Meanwhile, Gismond has his enemies, foremost of which at this writing are the wizards of the Blue Star, a cunning brotherhood with a stronghold out in the wastes, several days journey out of the city. They have their own keep in the City as well, though, and ambitions I won’t reveal here so as to not spoil my players. The wizards have hastened and, perhaps, caused Gabriel’s withering by judicious use of poison and magic.

The Blue Star wizards were introduced in the second session when the demoness Carmelita needed some occult help. I lifted the name from some old sword & sorcery stories, I think, but the concept was straightforwardly that of opportunistic, bad wizard-guys. I decided on the spot that the wizards would help Carmelita in exchange for her killing Gabriel Fizgard with some slow-acting poison, disguised to be a natural death.

Gismond has spent the last eight years seeking for hints on the elusive Alder Gate, and has only recently made significant headway by finding Carmelita, who basically confirmed his suspicions. Now that Gabriel’s condition is turning rabidly to the worse, Gismond is willing to finance anybody he trusts to not betray his cause, if they only promise to seek for the Alder Gate down below the City. The ultimate reward will basically be his gratitude, which can be negotiated into a position in the high nobility of the City, as much gold as a man cares to carry out of the City, or whatever else Gismond has in his power.

Gismond will provide financing for reasonable expenses, but expects adventurers to report on their progress and justify new expenses. He will also provide information in the form of his long-term research papers combined with the help of some of the finest sages of City history, but only to those he trusts. He will also usually send one of his own armsmen to accompany any expeditions underground.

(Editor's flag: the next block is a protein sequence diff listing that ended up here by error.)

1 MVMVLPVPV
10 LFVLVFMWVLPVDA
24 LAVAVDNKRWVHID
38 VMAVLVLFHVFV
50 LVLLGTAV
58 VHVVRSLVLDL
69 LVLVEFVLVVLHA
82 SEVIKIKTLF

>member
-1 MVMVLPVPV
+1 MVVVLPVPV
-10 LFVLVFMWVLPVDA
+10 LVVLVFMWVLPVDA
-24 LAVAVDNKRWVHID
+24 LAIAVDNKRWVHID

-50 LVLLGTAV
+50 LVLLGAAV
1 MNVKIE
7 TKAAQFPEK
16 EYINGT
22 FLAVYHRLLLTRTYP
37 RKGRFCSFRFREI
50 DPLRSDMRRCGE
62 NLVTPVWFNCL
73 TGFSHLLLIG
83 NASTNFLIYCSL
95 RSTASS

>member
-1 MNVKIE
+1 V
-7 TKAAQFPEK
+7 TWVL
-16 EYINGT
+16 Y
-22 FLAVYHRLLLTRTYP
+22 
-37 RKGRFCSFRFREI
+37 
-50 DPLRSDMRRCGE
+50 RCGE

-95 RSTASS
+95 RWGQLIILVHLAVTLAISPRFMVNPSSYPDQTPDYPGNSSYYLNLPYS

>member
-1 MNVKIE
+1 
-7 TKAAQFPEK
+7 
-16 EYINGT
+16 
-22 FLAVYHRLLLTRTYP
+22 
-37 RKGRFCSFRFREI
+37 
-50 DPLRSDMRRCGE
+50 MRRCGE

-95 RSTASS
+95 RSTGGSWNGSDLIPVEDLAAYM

The first group of adventurers hired by Gismond got little else but instructions to hire Carmelita and proceed to explore the Roots of the Blood Alders. Some of the survivors built some trust with him in time by sensible social roleplaying and some successful Charisma checks, while others squandered his trust by acting in suspicious and borderline insane manner (as player characters are wont to do when the player is out of sync with the fiction). Later on, the characters who developed into trusted confidantes of Gismond got him to divulge valuable facts and options theretofore kept in reserve in fear of his enemies.

Gismond’s armsmen are a constant part of the party of adventurers; we’ve already went through several of these characters with different players. Basically anybody happy to play a straight-and-narrow officer type or a grissly semi-mercenary gives himself a leg up in this campaign by declaring that this is another heretofore nameless guy from Gismond’s guard, tapped for his initiative to escort the latest expedition underground.

If Gismond is dealt with fairly and an adventurer proves competent and willing to enrich himself by helping Gismond, the merchant prince will provide valuable knowledge about the historical lore surrounding wizard Azgart.

Azgart and the Alder Gate

The City was founded by Azgart the Wizard some 300-500 years ago. Initially it might have been just an adjunct to his Arboretum, while the actual core of the residence was the underground keep of the wizard accessed in various mysterious ways, but in time the City grew around the Arboretum until it enclosed the park completely.

The core challenge of the Alder Gate campaign is finding a way to breach the underground keep of Azgart, which by some accounts might be as much as hundreds of feet below-ground, mined in bedrock with no obvious man-passable way in. This feat is most practicably managed by passing most of the way through some ancient tunnels. Anybody intimately familiar with the history of the City can make a stab at listing some likely candidates for such tunnels: